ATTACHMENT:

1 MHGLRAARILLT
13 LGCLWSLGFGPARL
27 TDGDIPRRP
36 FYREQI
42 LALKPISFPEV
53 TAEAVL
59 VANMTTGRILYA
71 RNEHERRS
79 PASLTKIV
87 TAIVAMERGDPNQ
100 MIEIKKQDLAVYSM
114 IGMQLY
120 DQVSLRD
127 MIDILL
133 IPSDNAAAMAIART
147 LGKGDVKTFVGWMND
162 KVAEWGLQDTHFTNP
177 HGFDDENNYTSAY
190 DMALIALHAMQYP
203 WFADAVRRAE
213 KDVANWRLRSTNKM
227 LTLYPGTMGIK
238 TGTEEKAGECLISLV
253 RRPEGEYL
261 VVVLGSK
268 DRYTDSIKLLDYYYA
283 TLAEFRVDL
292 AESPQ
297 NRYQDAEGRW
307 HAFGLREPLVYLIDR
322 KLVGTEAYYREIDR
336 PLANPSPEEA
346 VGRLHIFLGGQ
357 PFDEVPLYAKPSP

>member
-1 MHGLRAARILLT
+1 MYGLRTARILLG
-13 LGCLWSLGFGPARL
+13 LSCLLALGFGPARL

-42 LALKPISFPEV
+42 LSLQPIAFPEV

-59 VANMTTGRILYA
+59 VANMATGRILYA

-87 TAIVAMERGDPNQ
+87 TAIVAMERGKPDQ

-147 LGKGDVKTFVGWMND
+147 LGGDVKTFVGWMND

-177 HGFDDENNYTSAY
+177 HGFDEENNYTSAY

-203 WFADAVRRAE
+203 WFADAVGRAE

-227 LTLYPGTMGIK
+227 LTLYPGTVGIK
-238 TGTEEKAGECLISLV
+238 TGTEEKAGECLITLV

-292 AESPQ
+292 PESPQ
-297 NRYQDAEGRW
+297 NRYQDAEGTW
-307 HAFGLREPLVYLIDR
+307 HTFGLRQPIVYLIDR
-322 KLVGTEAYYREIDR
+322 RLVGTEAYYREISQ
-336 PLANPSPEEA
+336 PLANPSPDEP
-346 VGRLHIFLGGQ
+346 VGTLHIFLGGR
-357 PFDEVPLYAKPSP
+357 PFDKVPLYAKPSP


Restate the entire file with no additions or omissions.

1 MHGLRAARILLT
13 LGCLWSLGFGPARL
27 TDGDIPRRP
36 FYREQI
42 LALKPISFPEV
53 TAEAVL
59 VANMTTGRILYA
71 RNEHERRS
79 PASLTKIV
87 TAIVAMERGDPNQ
100 MIEIKKQDLAVYSM
114 IGMQLY
120 DQVSLRD
127 MIDILL
133 IPSDNAAAMAIART
147 LGKGDVKTFVGWMND
162 KVAEWGLQDTHFTNP
177 HGFDDENNYTSAY
190 DMALIALHAMQYP
203 WFADAVRRAE
213 KDVANWRLRSTNKM
227 LTLYPGTMGIK
238 TGTEEKAGECLISLV
253 RRPEGEYL
261 VVVLGSK
268 DRYTDSIKLLDYYYA
283 TLAEFRVDL
292 AESPQ
297 NRYQDAEGRW
307 HAFGLREPLVYLIDR
322 KLVGTEAYYREIDR
336 PLANPSPEEA
346 VGRLHIFLGGQ
357 PFDEVPLYAKPSP

>member
-1 MHGLRAARILLT
+1 MYGLRTARILLG
-13 LGCLWSLGFGPARL
+13 LSCLLALGFGPARL

-42 LALKPISFPEV
+42 LSLQPIAFPEV

-59 VANMTTGRILYA
+59 VANMATGRILYA

-87 TAIVAMERGDPNQ
+87 TAIVAMERGKPDQ

-147 LGKGDVKTFVGWMND
+147 LGGDVKTFVGWMND

-177 HGFDDENNYTSAY
+177 HGFDEENNYTSAY

-203 WFADAVRRAE
+203 WFADAVGRAE

-227 LTLYPGTMGIK
+227 LTLYPGTVGIK
-238 TGTEEKAGECLISLV
+238 TGTEEKAGECLITLV

-292 AESPQ
+292 PESPQ
-297 NRYQDAEGRW
+297 NRYQDAEGTW
-307 HAFGLREPLVYLIDR
+307 HTFGLRQPIVYLIDR
-322 KLVGTEAYYREIDR
+322 RLVGTEAYYREISQ
-336 PLANPSPEEA
+336 PLANPSPDEP
-346 VGRLHIFLGGQ
+346 VGTLHIFLGGR
-357 PFDEVPLYAKPSP
+357 PFDKVPLYAKPSP